JCYOI Co-Located Station Grants: Selected stations, which are in JCYOI grantee sites that are also part of Making Connections, will receive JCYOI grants to support local outreach activities. JCYOI will designate the primary local partners with which these stations will plan, implement, and evaluate their projects. Stations, however, will also invite the local AECF site teams and communication specialists to participate. Local community partners and stations will define specific issues and work toward customized solution-based actions.

    Jim Casey Youth Opportunities Initiative (JCYOI) Local Grants: JCYOI is already working in selected cities to expand opportunities for youth in foster care who are making transitions to adulthood. To support this mission, the AGING OUT grants will bring public television stations together with the local partner selected by JCYOI. Local campaigns will be customized to address the priorities of JCYOI, partners, and stations.

    Key Market Grants: Important markets for the production will be cultivated to conduct outreach activities. These may include cities in which the youth lived during filming as well as sites associated with research efforts.

    Three to five additional sites/projects will be funded by The Annie E. Casey Foundation. These MCMOI Only Grants will conduct campaigns in association with the Making Connections neighborhoods and site teams.

    A total of 18 eighteen stations have received AGING OUT grants, and their projects are progressing. Three additional stations are expected to submit proposals.

  3. Discussion Guide
    Outreach Extensions collaborated with the Jim Casey Youth Opportunities Initiative in developing A Discussion Guide for Youth, Communities, and Employers. Sections include Youth Engaging Youth – Ideas for Engaging Young People, Engaging Members of the Community, and Engaging Employers, Training Professionals, and Educators. Discussion questions and ways to take action are provided for each section. The guide also offers strategies to support youth discussion and resource materials.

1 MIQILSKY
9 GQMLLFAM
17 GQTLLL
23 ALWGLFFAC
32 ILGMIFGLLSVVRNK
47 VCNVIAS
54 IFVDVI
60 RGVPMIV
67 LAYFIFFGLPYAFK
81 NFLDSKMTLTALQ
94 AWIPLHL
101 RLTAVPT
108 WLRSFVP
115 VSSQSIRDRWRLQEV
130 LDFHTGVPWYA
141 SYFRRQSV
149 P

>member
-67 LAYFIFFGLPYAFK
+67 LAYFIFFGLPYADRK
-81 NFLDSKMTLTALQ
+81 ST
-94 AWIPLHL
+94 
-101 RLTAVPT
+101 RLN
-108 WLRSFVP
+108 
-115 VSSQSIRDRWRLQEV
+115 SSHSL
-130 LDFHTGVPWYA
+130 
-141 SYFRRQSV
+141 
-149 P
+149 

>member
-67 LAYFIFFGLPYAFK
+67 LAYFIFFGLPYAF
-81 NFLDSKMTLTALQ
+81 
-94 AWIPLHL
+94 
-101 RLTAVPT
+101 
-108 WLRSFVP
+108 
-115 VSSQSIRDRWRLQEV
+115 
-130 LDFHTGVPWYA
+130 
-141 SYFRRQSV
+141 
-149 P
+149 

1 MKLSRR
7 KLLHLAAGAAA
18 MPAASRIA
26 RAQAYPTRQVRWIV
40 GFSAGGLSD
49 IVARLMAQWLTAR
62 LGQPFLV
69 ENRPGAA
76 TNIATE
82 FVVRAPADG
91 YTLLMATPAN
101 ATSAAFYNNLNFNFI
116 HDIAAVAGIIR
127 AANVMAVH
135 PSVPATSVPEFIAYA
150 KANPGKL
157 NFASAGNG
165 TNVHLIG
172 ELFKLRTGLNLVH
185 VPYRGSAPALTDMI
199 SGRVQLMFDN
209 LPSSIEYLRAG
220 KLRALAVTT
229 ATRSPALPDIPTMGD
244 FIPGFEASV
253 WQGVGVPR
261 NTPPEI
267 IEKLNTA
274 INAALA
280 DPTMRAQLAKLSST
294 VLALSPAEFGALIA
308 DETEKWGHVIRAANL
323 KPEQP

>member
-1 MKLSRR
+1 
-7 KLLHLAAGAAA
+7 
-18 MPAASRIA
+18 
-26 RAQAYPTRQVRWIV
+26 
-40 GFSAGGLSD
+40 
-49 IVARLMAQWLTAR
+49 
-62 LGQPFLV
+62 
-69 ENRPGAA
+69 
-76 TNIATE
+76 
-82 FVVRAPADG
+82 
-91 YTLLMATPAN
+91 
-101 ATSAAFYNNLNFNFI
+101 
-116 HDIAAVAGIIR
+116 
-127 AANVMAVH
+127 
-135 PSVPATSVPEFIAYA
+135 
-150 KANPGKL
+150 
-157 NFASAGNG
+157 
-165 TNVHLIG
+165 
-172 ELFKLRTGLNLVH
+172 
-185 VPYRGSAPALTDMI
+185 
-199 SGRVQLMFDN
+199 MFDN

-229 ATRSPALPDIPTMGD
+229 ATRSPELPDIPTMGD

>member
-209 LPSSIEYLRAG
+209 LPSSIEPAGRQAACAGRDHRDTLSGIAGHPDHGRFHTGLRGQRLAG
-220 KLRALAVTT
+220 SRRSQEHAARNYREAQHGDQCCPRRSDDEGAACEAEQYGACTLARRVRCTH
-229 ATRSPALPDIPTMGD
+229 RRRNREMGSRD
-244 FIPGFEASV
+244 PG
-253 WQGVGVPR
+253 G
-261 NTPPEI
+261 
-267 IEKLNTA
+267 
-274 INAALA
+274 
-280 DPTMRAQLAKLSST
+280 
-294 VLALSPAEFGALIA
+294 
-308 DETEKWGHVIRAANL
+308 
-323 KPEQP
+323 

4. Video Shorts
    Producer Roger Weisberg created five video shorts, each presenting the story of one youth. In addition to the three youth in the film, David Griffin, Risa Bejarano, and Daniella Anderson Rin Hover, shorts are provided for Thomas Hudson and Keely Lopez. Approximately 20 minutes in length, the videos provide options for local campaigns. Brief descriptions of the stories were sent to stations.
  5. Web sites
    Viewers/users interested in AGING OUT can find information on three Web sites. The WNET/PBS site covers the documentary, while information on the outreach campaign can be found on the Jim Casey Youth Opportunities Initiative site and the Making Connections Media Outreach Initiative site. JCYOI developed site-based resource materials on foster care emancipation.
  6. Public Radio Documentaries/Program Segments
    Selected stations may submit applications to produce a local public radio documentary/program segment that highlights local aging out issues. Stations may be joint licensees or have a track record of partnering with a public radio station in their markets.
  7. Communications / Technical Assistance
    Outreach Extensions provides customized technical assistance to all stations conducting local grant-funded campaigns. Stations are informed about campaign activities and resources (including research related to aging out) via e-mail on an ongoing basis. Stations may request the participation of Daniella Anderson Rin Hover in their local events.
  8. Book / Book Tour
    A book co-authored by Gary Stangler, executive director of JCYOI, is a resource for the campaign: Martha Shirk and Gary Stangler, On Their Own: What Happens to Kids When They Leave Foster Care (Westview Press, 2004). Book tours will occur in some cities in which stations and their community partners are conducting campaigns.

    National Strategic Partners
    The Jim Casey Youth Opportunities Initiative and The Annie E. Casey Foundation function as strategic partners/advisors as well as funders for the outreach campaign.

    Evaluation / Outcomes
    A comprehensive evaluation will be provided at the conclusion of the project.